Why Are We Waiting for a Hobbit?
by Mike Meyer
The story of the ring was allegory and failed to tell us that Mordor is not a distant land of darkness and evil created with stolen power from the past but appears around us and consumes our own world. The mesmerizing popularity of the fantasy tales of great evil and a single, brave agent of good are not just stories but can be seen as a presaging the collapse of human civilization in the 21st century.
This is not new. From H.G. Wells’ War of the Worlds in 1898 that frightened America as a radio drama in 1938, to the nuclear post apocalyptic On the Beach of 1957 by Nevil Shute, the genre has become omnipresent in ever more elaborate forms. The end is upon us in so many ways that we cannot leave it alone.
No, not that kind of reality. The literary forms must build tension, drama, and then bring resolution. This must be in the form of human emotion and illustrate human, or Hobbit, abilities and virtues. The reality is far darker and the outcome is not yet written.
In fact we must decide to write the outcome knowing that the decision to do that does not, in any way, guarantee our desperately hoped for ending. We are not simply living a movie based on the Lord of the Rings. The wall between our stories and our reality is far thinner than we have allowed ourselves to believe.
We have been slowly coming to understand that truth despite several centuries of denial. This is a difficult change and we are learning it the hard way. It isn’t simple and it is not easy. In fact this is a direct result of our most sophisticated science revealing the quantum mechanical universe that has been emerging for just over one hundred years.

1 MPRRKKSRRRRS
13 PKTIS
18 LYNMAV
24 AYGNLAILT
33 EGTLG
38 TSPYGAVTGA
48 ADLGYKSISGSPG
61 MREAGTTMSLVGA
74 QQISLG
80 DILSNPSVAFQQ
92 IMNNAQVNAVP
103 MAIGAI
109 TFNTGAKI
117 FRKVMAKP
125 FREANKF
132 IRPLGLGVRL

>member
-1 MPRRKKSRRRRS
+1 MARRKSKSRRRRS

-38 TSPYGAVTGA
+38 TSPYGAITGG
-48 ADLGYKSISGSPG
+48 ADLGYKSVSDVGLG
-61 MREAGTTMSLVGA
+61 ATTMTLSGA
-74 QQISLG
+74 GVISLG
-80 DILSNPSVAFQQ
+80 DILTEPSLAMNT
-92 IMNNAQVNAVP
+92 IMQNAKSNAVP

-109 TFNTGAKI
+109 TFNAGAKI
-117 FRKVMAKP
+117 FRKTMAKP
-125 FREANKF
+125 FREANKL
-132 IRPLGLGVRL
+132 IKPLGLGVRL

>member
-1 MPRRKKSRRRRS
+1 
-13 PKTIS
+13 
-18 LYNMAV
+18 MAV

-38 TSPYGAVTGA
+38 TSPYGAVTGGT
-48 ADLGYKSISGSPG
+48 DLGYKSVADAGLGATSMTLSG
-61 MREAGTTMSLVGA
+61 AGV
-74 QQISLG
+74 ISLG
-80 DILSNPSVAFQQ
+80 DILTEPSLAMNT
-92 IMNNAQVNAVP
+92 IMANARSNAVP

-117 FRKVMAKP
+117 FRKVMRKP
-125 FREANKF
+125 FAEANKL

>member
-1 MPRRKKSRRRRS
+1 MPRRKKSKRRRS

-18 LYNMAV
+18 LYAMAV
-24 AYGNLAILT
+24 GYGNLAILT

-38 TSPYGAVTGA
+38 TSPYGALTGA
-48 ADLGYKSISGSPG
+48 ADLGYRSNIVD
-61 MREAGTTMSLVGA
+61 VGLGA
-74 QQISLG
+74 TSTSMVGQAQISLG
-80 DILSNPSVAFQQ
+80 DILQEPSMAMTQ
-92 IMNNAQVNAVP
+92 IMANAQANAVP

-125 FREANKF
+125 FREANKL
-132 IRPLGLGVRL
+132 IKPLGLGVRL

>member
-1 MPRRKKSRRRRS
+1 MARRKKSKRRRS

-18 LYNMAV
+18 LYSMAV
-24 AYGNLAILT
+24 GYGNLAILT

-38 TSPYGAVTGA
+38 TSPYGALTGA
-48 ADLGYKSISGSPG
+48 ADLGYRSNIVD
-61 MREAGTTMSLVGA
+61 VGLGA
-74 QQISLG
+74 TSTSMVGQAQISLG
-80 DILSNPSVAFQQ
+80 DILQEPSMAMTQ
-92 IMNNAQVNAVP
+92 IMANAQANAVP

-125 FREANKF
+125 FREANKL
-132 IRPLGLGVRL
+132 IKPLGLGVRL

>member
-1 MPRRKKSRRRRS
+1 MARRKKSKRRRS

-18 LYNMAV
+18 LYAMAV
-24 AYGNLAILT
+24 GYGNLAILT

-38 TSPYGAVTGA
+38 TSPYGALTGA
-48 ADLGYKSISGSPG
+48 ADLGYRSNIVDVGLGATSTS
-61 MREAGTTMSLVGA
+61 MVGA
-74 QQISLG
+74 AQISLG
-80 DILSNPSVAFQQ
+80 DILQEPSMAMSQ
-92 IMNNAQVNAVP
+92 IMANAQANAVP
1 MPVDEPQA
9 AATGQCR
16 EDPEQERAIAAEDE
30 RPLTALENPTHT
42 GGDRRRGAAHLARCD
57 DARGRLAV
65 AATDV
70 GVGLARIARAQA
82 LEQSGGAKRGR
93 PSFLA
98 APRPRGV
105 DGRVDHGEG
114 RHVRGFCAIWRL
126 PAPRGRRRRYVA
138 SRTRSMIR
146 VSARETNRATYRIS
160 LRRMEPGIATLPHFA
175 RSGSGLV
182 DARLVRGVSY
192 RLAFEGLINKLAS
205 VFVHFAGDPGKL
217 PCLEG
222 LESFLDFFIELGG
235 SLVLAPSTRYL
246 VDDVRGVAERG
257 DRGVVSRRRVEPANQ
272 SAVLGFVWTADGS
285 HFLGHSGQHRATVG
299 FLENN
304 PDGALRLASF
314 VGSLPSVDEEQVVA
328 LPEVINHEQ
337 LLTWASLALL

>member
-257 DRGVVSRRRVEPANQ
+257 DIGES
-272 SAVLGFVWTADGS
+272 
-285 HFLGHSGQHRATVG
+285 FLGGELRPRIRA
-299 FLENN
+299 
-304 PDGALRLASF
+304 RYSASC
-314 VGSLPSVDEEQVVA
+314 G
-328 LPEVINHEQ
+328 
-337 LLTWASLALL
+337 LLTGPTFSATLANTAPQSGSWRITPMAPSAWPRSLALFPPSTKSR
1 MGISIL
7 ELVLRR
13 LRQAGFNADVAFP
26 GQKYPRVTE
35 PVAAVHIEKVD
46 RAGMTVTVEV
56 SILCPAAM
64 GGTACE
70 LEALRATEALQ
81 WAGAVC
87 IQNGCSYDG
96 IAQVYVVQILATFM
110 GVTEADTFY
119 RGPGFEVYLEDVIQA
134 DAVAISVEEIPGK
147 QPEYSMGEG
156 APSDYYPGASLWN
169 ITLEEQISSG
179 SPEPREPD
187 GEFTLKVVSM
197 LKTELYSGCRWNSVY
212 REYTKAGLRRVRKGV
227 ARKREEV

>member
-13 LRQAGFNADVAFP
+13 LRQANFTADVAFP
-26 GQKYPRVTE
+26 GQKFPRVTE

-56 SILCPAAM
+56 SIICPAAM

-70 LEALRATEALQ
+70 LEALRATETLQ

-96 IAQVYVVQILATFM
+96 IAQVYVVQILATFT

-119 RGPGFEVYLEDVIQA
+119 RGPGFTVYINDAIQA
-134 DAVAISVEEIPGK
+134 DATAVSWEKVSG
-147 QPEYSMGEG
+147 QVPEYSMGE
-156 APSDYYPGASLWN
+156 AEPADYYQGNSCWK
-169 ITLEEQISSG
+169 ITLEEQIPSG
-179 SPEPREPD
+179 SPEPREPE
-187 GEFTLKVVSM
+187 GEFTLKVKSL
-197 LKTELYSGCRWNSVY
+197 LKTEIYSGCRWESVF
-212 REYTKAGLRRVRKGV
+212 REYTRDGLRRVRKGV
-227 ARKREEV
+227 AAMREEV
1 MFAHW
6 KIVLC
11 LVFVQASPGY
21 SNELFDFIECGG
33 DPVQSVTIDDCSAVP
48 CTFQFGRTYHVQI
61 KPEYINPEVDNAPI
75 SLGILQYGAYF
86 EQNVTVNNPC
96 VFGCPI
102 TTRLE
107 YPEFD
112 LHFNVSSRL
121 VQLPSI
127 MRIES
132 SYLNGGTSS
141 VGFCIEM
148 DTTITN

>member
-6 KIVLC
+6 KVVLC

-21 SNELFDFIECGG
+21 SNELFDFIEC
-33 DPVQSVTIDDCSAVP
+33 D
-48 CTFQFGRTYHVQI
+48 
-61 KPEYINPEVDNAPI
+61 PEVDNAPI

No, we can’t just rewrite reality with positive thoughts and magic is still not real no matter how much we want it to be. This is not a Harry Potter wizard lesson with the answer only an invisible door away.
But all of these ubiquitous stories share an intense personal and cultural concern with not knowing the rules of our universe because the rules have changed and new rules need to be learned. Initially this is an awareness of tremendous potential with the answers to our largest problems but we just don’t know how to make it work.
We see this in our post industrial societies with constant access to planetary networking and direct connections to vast stores of knowledge but somehow the evil is suddenly everywhere and we don’t know why. Almost all of our entertainment is focused on this apocryphal dilemma and the tension builds as we know the time of darkness is now very close.
This is the shared awareness of the interconnection between ourselves, all things, all life, our planet, and a universe that is filled with spooky action at a distance. Our reality is a product of all these things and we are being forced to understand this in order to survive the challenges we face, and must solve, or die.
Unfortunately this will not be solved by one brave character succeeding in returning a magic ring. The stories are only parables and metaphors that we use to help us understand new situations that threaten us. Our minds and imaginations are part of it all but we must learn the new rules to survive.
This is particularly true of the United States as the failing center of the modern world. The irony of the US becoming like the tower of Mordor and the domain of resurgent evil as its population struggles with that realization is so exact it is hard to avoid. The mindless minions of a reality TV Sauron, screaming threats while stumbling into a self made hell, should be satire. So why is it becoming real?
Because a large enough portion of the population can’t, yet, see fantasy as metaphor and cannot escape childhood delusion. Their stories are reality and complexity is beyond them but only with a increasingly violent struggle to suppress the realization of what that really means.